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Ohio State Cardiac Tissue Engineering Breakthrough

Yu Wu, student, and assistant professor Liang Guo.For the first time, research at The Ohio State University is helping to unveil the essential importance of cardiac tissue engineering over simple stem cell therapy, as a way to someday heal cardiac tissues damaged after heart attacks.

The IEEE Transactions on Biomedical Engineering recently published research, authored by Department of Electrical and Computer Engineering professor Liang Guo and PhD student Yu Wu, titled "Enhancement of Intercellular Electrical Synchronization by Conductive Materials in Cardiac Tissue Engineering."

The process of cardiac tissue engineering seeks to reestablish the structure and function of injured myocardium, in the prevention and reversal of heart failure. By creating models or three-dimensional environments for cardiac regeneration, tissues and electromechanical cell functions can feasibly be restored. The research could significantly help patients outlive the failure of their organs through the engineering of functional biological grafts. Ideally, the work can reestablish normal tissue structure and functions.

Wu and Guo theoretically confirmed the positive role of conductive scaffolds and nanostructures in aiding electrical synchronization of cardiac cells and further unveiled how the performance mainly depends upon the cell-device interface.

"This is a highly important paper," IEEE editors wrote during the paper review process. "In particular, the authors identified the adhesion strength of the cells to the conductive material as the primary factor for functional enhancement, while finding that the material’s conductivity and surface roughness are less important. This work could lead to new discoveries in bioelectronics, tissue engineering and regenerative medicine."

“Many research reports find electrically conductive scaffolds can improve cardiomyocyte functions and lead to more viable engineered cardiac tissue grafts,” Guo said, “but the real mechanism has not been elucidated so far, making rational designs of electroactive scaffolds impossible, despite the immense resources and efforts being spent on developing new electroactive scaffolds.”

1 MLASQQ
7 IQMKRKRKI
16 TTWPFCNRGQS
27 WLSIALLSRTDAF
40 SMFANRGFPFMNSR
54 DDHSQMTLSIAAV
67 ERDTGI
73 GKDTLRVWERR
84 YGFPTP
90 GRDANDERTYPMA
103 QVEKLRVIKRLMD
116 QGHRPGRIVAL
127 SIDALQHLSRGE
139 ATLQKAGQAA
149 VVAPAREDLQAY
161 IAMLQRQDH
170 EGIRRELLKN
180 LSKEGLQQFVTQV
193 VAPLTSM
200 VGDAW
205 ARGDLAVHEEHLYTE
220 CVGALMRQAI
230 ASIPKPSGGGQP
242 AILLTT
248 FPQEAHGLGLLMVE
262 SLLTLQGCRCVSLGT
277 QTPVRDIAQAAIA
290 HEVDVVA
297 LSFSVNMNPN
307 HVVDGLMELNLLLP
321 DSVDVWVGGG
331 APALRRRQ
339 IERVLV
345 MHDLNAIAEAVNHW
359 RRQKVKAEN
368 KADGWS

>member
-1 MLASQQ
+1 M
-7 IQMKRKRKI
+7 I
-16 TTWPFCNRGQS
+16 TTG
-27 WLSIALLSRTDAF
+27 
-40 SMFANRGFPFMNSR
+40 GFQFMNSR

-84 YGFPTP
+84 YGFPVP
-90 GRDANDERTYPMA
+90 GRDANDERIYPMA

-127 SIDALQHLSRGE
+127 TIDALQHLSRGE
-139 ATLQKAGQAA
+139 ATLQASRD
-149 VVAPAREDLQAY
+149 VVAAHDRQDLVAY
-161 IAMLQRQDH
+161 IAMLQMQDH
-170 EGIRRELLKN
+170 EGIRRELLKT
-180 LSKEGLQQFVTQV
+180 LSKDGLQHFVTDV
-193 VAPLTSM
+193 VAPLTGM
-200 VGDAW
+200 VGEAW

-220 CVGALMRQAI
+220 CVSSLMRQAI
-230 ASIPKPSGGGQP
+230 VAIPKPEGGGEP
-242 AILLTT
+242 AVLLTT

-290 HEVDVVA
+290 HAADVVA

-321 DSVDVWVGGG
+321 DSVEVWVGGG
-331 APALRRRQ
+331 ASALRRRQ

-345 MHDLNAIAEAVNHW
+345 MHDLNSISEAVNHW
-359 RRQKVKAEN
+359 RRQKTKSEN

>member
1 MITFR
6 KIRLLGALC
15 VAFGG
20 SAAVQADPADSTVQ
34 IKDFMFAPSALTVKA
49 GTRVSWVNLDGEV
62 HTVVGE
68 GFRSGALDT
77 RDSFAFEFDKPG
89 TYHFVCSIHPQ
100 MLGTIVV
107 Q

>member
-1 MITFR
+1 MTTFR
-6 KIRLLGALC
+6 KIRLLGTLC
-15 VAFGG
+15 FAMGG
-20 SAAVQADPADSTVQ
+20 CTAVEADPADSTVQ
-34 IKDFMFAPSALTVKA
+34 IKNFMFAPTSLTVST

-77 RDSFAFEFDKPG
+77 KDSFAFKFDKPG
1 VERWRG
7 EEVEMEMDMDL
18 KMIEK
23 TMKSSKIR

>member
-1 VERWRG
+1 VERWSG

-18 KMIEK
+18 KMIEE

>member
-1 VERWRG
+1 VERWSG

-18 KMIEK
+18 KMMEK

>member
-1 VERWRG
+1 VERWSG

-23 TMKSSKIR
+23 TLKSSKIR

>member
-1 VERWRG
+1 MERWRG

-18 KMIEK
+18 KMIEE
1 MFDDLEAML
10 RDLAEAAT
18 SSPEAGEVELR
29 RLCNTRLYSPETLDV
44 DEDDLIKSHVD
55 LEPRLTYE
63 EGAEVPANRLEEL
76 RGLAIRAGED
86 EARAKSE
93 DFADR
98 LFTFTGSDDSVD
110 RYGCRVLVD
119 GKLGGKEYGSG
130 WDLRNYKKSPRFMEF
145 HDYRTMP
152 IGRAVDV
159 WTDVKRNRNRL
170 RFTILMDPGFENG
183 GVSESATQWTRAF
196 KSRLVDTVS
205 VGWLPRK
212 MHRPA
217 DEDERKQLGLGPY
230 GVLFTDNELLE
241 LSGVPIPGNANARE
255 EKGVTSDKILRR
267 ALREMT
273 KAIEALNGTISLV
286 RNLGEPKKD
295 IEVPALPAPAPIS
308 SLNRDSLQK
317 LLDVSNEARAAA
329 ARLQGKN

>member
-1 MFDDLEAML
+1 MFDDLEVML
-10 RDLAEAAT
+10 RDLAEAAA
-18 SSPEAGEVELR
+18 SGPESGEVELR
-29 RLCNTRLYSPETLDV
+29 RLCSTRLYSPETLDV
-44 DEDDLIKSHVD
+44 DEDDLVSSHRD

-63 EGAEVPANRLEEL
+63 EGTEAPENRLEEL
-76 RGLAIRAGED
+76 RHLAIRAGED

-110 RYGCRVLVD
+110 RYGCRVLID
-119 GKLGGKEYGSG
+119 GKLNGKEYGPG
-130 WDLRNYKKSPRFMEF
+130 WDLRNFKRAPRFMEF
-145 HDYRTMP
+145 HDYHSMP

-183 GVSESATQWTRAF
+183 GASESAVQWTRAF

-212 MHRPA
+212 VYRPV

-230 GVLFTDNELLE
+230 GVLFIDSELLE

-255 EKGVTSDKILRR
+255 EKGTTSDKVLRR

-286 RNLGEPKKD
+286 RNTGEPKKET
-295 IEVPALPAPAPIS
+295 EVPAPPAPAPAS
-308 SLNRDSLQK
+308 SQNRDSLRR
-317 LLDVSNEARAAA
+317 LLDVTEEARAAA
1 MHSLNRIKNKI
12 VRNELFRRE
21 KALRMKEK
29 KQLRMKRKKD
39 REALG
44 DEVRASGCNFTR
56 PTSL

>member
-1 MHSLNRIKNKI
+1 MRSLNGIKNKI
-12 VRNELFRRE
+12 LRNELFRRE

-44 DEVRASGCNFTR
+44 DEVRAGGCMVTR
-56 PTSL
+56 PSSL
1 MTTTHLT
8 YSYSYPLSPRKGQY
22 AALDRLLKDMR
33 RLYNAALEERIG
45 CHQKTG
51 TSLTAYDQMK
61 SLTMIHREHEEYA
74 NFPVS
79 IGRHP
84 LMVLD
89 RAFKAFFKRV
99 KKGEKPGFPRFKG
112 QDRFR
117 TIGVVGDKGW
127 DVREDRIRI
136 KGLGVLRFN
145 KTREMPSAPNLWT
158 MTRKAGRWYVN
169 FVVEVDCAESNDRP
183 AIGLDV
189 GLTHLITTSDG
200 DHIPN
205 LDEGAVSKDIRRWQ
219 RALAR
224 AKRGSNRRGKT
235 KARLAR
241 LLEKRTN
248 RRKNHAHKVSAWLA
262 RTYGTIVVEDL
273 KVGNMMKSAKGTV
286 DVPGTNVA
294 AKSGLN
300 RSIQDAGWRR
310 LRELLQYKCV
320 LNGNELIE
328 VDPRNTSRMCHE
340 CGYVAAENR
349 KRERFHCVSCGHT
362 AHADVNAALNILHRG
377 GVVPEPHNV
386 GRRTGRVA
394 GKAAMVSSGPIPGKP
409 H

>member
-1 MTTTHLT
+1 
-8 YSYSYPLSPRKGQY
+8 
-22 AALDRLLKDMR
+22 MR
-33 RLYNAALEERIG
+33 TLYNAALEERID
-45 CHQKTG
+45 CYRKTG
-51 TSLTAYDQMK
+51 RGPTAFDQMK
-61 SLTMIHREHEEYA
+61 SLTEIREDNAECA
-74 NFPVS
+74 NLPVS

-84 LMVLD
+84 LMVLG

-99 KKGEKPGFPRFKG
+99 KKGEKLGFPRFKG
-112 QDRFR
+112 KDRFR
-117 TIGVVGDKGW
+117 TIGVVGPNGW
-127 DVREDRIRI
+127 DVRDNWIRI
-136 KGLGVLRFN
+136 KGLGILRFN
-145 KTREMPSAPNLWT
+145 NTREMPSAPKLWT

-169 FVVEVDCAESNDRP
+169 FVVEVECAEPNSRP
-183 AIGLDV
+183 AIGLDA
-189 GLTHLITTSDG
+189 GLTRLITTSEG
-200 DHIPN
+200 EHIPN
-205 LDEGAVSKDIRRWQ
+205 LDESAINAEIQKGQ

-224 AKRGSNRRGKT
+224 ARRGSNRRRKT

According to their research, conducting materials can enhance the intercellular electrical synchronisation in electrogenetic cells, but the real mechanism is much more complicated than what people initially thought.

Dr. Mahmood Khan, assistant professor in the Ohio State Department of Emergency Medicine and expert on cardiac tissue engineering, helped put the significance of this research into perspective.

Cardiovascular disease, leading to heart attacks, is one of the major causes of death and economic burden in the United States, he said. The condition ultimately destroys the heart muscle cells because of lack of oxygen and nutrients. 

“Unlike other tissues in the human body, the heart cells have very limited capacity to regenerate, which ultimately leads to heart failure, resulting in decreased heart function and cardiac arrhythmiasm,” Khan said. 

While stem cell therapy is a rapidly growing therapeutic strategy to replace the damaged and lost cells, he said, cardiac tissue engineering is gaining importance. Specifically, he said, through the development of biomimetic scaffolds to simulate physiological cues for actively building the essential ultrastructure and function of the cardiac tissue and effectively integrating the grafts to the host myocardial tissue. Recapitulation of the electro-conductive microenvironment of the native heart is one major goal in the design of these biomimetic scaffolds.

Khan said Guo and Wu help provide a theoretical basis for the rational design of the electroactive scaffolds needed to enhance cardiac tissue engineering. 

“If tested in the biological model,” he said, “(their research) will have a significant impact on society for treating patients with cardiac dysfunction, improving quality of life and lessening the healthcare economic burden.”